It is so sad that a city like Ottawa is not able to remove an animal and get it back to its wildlife space
Re: If this elk never had a chance, no wayward animal does
Mohammed Adam’s article on the unnecessary destruction of a wild elk in Ottawa will resonate with many people who have expressed anger and frustration on other occasions over the City of Ottawa’s inept and inhumane approach to dealing with wildlife.
He asks a number of very good questions such as do they have qualified personnel for the job, do they have the right training and equipment? He is unlikely to get any answers though. As a member of the City of Ottawa’s Wildlife Strategy group, organizations like ours were thoroughly stonewalled when it came to the secretive and unaccountable workings of the City and its partners at the NCC and the MNR with respect to wildlife.
In spite of the fact that the City has a Large Wild Mammal Emergency Response protocol that includes a Wildlife Service Provider on contract who is “trained and equipped and on call 24/7”, we were unable to find out who this individual is, what their qualifications are or their contract terms.
There is no question that incidents like that involving the elk will occur again. Headlines in the Ottawa Citizen in 2001, 2010 and now in 2013 are almost identical in the events that unfolded and the public’s outrage in the outcome.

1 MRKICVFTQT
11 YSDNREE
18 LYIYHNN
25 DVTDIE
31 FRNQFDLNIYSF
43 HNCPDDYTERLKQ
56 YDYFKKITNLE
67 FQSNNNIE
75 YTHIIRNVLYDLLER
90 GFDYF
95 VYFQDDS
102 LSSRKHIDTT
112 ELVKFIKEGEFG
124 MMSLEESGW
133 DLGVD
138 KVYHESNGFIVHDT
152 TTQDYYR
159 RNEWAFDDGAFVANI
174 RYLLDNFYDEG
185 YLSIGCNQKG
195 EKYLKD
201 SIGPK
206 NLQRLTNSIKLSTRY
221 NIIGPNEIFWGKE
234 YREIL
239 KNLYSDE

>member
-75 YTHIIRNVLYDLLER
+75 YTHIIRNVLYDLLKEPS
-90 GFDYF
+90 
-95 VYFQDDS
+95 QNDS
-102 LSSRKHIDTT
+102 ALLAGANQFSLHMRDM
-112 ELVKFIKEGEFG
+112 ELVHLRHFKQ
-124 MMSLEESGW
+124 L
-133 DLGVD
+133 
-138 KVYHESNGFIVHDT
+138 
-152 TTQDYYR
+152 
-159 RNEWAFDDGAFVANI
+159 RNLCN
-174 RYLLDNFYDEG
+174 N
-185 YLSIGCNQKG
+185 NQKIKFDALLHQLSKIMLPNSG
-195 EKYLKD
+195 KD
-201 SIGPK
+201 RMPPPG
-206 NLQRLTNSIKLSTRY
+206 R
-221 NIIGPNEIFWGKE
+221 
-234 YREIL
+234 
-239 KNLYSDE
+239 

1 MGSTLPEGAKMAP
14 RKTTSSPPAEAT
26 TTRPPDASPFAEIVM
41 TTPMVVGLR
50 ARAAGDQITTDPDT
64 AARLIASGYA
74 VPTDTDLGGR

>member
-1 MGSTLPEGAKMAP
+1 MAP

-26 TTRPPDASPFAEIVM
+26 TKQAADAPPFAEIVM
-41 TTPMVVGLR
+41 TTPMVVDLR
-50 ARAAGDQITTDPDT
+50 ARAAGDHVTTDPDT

As Mohammed Adam expresses, “we like to boast that one of the great attractions of Ottawa is how close we are to nature, so we have a duty to ensure that when an elk or such specimen calls, we don’t reach out for the gun”.
Ottawa-Carleton Wildlife Centre
Related articleRelated article:
The way the city and the province deal with wildlife is
very disturbing. It indicates an insensitivity to life
in general, even human. The quick and simple solution
is the gun.
As an Aboriginal person connected to the world around me in a spiritual way, the Elk was a blessing and came at a time when the new Odawa Native Friendship Centre had just opened up which the elk came to. This gesture was a gift from the Creator. This elk fed many of Ottawa's urban Aboriginal population at a feast recently and we are grateful for this connection to the natural world. This is not something that occurs often - this happened the way it did because it was meant to be.